Six Flying Dragons Episode 1

Korean Drama Reactions & Reviews | October 4, 2015 | 206 viewed

Director: Shin Kyung Soo
Genre: Historical, politics
Release Date: Octorber 05th, 2015
Six Flying Dragons episode 1 [Review]
Review Korean Drama Six Flying Dragons episode 1

Immediately prior to the Joseon era Korea was kind of a giant hot mess. "Six Flying Dragons" doesn't get into too many details on how or why this happened. All that's known is that General Yi Seong-gye (played by Cheon Ho-jin) is a capable leader who appears to be the target of constant attempted subversion precisely because he is a capable leader, and the people in the palace don't seem to have anything better to do with their time than to gossip about him. The situation is a little absurd, actually- although that's part of the point.
Seong-gye is an extremely important historical figure, but "Six Flying Dragons" makes the interesting dramatic decision of telling the story mainly from the perspective Seong-gye's son and successor Yi Bang-won (played by Nam Da-reum). From Bang-won's vantage point Seong-gye is the coolest general / dad in the world, and it's obvious that Seong-gye is destined for greater things. And yet Seong-gye feels so strongly about the importance of honor and humility that he cruelly kills any kind of romanticism Bang-won might have about, well, war.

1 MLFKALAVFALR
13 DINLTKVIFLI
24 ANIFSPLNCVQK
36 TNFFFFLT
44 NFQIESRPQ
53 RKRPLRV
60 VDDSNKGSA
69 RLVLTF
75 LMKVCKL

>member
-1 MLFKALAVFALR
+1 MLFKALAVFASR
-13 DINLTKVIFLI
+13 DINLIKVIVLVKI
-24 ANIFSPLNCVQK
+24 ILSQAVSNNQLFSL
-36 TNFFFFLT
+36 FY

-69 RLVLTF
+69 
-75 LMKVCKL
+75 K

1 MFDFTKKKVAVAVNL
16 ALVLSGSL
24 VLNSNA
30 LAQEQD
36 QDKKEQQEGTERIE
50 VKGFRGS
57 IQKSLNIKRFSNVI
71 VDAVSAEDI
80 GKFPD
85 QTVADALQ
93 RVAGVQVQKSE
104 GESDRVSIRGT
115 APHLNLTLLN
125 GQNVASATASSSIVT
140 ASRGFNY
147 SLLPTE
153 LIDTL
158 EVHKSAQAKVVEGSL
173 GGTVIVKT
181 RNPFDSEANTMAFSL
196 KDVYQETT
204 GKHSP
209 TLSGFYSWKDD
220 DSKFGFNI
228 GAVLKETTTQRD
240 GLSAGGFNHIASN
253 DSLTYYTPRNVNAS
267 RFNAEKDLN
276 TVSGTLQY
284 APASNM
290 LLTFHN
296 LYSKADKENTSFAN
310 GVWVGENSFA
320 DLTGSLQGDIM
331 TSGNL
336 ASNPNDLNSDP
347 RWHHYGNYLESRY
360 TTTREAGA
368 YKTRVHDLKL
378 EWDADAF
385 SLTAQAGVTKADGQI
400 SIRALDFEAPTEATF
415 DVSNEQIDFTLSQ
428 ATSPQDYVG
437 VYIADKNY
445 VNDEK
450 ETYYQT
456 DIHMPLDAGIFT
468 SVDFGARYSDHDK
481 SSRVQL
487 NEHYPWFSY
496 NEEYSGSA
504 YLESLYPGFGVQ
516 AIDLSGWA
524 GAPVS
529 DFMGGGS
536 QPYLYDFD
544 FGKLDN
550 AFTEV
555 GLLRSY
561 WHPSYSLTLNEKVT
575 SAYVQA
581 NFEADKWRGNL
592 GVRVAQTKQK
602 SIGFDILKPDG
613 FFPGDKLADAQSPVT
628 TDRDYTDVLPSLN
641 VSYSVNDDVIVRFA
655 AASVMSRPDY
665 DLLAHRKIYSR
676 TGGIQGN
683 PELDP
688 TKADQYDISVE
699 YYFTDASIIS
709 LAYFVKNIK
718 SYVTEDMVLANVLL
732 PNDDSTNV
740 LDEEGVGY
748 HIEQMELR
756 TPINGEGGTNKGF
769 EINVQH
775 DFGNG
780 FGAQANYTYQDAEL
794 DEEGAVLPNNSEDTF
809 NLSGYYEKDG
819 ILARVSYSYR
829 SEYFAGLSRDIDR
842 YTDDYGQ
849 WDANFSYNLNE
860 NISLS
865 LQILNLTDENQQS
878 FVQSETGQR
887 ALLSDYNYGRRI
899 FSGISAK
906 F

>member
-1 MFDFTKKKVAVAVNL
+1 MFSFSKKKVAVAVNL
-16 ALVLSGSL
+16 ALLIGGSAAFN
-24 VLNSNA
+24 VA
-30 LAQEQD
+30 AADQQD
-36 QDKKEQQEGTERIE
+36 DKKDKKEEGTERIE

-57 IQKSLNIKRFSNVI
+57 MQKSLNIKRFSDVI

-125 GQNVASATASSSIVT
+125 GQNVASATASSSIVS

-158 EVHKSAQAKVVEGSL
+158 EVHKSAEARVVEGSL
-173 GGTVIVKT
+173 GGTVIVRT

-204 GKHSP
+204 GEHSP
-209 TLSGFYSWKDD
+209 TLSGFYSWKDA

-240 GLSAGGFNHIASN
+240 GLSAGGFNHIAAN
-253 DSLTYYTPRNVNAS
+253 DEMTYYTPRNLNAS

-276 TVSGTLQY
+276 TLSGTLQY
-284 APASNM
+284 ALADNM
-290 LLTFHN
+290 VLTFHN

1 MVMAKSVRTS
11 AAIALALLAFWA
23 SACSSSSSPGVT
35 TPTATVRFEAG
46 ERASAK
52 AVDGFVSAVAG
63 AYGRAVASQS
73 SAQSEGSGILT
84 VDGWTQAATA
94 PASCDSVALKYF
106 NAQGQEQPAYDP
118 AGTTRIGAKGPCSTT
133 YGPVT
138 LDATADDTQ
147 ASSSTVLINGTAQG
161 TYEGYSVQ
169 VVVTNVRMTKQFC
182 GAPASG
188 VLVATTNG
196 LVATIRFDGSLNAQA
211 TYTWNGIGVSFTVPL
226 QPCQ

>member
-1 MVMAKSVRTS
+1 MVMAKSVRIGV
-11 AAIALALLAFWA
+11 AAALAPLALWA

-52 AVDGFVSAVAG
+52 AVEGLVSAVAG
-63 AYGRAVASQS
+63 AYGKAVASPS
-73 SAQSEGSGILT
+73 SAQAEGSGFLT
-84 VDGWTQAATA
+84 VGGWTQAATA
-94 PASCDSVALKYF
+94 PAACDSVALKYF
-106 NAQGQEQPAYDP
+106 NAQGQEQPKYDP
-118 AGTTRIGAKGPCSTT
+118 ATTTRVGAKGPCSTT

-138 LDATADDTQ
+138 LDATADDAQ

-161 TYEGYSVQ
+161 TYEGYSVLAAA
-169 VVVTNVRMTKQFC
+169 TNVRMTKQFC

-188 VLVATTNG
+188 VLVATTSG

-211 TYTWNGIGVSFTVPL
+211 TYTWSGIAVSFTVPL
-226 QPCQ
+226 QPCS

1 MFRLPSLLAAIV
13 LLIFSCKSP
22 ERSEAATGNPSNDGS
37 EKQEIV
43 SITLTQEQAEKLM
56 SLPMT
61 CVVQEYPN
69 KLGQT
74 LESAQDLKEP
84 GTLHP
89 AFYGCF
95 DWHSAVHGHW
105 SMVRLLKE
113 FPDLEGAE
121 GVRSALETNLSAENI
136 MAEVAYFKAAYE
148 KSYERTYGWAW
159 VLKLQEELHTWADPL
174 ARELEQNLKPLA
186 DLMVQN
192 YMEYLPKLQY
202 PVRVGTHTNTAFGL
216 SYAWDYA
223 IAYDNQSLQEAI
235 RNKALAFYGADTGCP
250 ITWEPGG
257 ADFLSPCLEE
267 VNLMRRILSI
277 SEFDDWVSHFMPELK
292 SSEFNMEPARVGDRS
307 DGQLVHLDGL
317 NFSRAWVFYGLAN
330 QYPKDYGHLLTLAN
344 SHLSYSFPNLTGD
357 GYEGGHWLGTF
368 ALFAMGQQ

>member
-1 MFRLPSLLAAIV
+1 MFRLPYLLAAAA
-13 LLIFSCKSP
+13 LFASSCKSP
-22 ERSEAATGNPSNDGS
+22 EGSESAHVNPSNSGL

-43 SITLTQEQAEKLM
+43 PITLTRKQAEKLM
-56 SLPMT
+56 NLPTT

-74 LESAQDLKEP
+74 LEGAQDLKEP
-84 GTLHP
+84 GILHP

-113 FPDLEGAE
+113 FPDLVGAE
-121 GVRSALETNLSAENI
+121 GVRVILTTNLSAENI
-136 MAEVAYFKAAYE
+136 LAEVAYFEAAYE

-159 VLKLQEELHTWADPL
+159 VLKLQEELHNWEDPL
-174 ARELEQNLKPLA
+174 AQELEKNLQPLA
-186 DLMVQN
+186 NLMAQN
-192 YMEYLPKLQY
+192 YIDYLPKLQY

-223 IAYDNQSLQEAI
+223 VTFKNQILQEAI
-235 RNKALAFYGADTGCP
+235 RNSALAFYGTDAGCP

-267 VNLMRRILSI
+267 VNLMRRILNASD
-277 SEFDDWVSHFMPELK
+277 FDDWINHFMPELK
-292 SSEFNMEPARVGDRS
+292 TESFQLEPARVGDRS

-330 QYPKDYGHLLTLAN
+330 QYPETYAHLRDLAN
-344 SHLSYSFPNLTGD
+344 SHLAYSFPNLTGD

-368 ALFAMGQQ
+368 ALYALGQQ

It's a marked contrast to what happens in the palace, especially by the time we've gotten to the end of the episode and seen firsthand just how completely unhinged the palace characters really are. Seong-gye is forced to choose honor before reason. What's more, it's pretty clear that this is a decision that has to be made every single time he has a conversation with anyone with some sort of higher rank.
Seong-gye is a fascinating historical character because by all rights it seems like he should be a despot. What else would you call a general who takes over the government? What keeps Seong-gye's humility from turning into explicit militaristic hero worship is that Seong-gye's main ethical objection is rather paradoxically the fact that he wants less wars. Even as Seong-gye teaches Bang-won important life lessons regarding personal honor, he has to deal with other adults who rather obviously have not had these life lessons.
The thematic territory is pretty strong. Not only does "Six Flying Dragons" prime us for Seong-gye's very slow personal conflict, we also see Bang-won growing up and trying to decide what justice really means. Bang-won is a charming figure who's very at ease with members of the lower economic classes- far more than the high level men in the palace and their rather...unsettling resource allocation. In short, I'm intrigued.

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